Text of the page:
DLLH: Influences 1 > MUSIC

This is part of a series of blogs about influences on Dark Land Light House.

Ben Frost at Sonar 2014

Ben Frost at Sonar 2014

Ben Frost at Sonar 2014

For me and Tim, sound and music are often built into the foundation of our ideas. Tim’s already written about how experiments with sound design gave him the way in to writing the script. More directly, we’ve been interested in music as something that could evoke scale and as something that could feel enveloping and overwhelming.

For DLLH we’ve been particularly drawn to:

Ben Frost


Richard Skelton


and Tim Hecker.


By chance, over the last couple of years we’ve had the chance to see both Ben Frost and Tim Hecker play live. It’s interesting to see how both those artists translate music that is inherently digital into vivid live experiences for the audience.

At Sonar 2014, Ben Frost’s set was completely pummelling. He played with 2 drummers, who faced each other at either end of the stage, so they could really coordinate. And the lighting design was triggered by the sound (in fact I think it was triggered by the drums, but I can’t find the citation). The whole thing was completely visceral.

When we saw Tim Hecker in 2015, he essentially filled the space with haze and dark blue light until he became invisible (though not before we’d all seen the stack of guitar amps that were pushing the sound out). This again helped lock us into the enveloping and physical experience of the music.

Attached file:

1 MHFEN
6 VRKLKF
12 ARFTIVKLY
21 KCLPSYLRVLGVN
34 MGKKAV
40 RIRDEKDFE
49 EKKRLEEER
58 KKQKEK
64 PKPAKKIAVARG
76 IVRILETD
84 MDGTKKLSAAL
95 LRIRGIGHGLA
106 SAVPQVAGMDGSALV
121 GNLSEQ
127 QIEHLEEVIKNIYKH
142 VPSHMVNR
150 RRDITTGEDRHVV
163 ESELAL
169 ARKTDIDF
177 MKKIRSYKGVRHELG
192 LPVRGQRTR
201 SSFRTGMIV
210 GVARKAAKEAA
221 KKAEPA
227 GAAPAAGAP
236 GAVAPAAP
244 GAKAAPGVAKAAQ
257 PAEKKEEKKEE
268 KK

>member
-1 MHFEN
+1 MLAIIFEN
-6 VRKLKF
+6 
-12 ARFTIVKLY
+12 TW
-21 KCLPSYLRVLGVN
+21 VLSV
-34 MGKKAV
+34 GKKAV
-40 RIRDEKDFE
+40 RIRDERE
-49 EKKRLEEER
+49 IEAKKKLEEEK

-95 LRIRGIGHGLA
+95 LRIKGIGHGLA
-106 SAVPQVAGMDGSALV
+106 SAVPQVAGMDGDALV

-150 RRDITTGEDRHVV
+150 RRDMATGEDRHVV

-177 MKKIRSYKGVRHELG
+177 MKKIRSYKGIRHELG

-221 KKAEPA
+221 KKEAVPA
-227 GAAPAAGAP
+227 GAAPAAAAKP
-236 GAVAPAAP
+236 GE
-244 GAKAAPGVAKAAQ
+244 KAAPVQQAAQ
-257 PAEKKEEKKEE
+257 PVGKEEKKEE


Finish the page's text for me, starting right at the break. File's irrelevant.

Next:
One of the things I find most interesting about these three artists (and I’m going to add Jon Hopkins into the mix here too) is that I perceive a real sense of something built through duration and accumulation in their music. There’s something of the ritual towards transcendence or disintegration in it, which I find really powerful in a storytelling capacity.

Beyond aesthetic influence, we’ve also been thinking about the way films scores tend to work. Music is integrated as a storytelling tool in film in a way that is much less common in theatre – perhaps because the formal parameters of theatre are so much more flexible, or perhaps because there’s a draw towards ‘authenticity’ in theatre that makes some people suspicious of the emotional welly of music as score. Thing is, to my mind it’s impossible for me to imagine the power of for example, Alien or Interstellar or 2001: A Space Odyssey without their soundtracks, so it felt like this was something we had to at least investigate for DLLH.

Hans Zimmer in his massive studio pondering on his Interstellar score (probably)

Hans Zimmer in his world of keys

Hans Zimmer in his massive studio pondering on his Interstellar score (probably)